Retail sales in the U.S. rose more than projected in September, reflecting broad-based gains that indicate household spending helped bolster economic growth last quarter.
The 1.1 percent advance followed a revised 1.2 percent increase in August that was the biggest since October 2010 and larger than previously reported, Commerce Department figures showed today in Washington. The median forecast of 77 economists surveyed by Bloomberg called for a 0.8 percent rise.
A drop in joblessness and firming home prices are leading to gains in confidence that may help chains such as Target Corp. and TJX Cos. keep attracting customers. At the same time, rising energy costs and concern about looming tax changes at the end of the year may prevent consumer spending, which accounts for about 70 percent of the economy, from strengthening much more.
There is “some resilience on the part of the consumer,” said Michael Feroli, chief U.S. economist at JPMorgan Chase & Co. in New York, who projected a 1 percent increase in sales. “We are going to continue to see slow, but steady, growth.”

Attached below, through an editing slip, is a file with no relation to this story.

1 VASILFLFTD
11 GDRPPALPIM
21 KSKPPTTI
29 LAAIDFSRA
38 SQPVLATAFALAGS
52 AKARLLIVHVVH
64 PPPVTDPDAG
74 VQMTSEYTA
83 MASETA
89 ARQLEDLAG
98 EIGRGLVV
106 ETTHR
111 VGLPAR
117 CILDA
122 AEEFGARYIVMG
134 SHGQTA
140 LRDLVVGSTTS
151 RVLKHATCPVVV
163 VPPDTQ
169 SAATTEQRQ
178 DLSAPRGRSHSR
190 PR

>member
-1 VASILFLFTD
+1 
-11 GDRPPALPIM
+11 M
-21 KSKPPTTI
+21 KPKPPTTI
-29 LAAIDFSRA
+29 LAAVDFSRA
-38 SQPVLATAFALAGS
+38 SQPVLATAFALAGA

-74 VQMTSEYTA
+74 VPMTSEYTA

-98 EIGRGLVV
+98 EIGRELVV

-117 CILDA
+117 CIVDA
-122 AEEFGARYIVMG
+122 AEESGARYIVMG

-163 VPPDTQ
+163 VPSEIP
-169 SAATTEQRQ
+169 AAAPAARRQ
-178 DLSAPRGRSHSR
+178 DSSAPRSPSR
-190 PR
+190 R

The Standard & Poor’s 500 Index climbed less than 0.1 percent to 1,428.97 at 10:18 a.m. in New York, erasing earlier gains after as a slump in commodities prices weighed on energy shares. Treasury securities rose, sending the yield on the benchmark 10-year note down to 1.65 percent from 1.66 percent late on Oct. 12.
Other reports today showed that inventories in the U.S. rose at a slower pace in August, indicating that unexpected strength in sales may be starting to drain stockpiles, and manufacturing in the New York region contracted in October for a third straight month.
Goods on Hand
The 0.6 percent increase in goods on hand followed a 0.8 percent gain in July, Commerce Department data showed. Sales at factories, wholesalers and retailers climbed 0.5 percent after advancing 0.9 percent the prior month.
The Federal Reserve Bank of New York’s Empire State index rose to minus 6.2 this month from minus 10.4 in September, which was the lowest since April 2009.
Economists’ estimates for retail sales in the Bloomberg survey ranged from gains of 0.3 percent to 1.3 percent. The reading for August was revised from an initially reported increase of 0.9 percent.
Twelve of 13 major categories showed gains last month, led by auto dealers, service stations and electronics stores.
Sales climbed 1.3 percent at automobile dealers, after a 1.8 percent increase the prior month, today’s report showed. The results are in sync with industry figures issued earlier this month.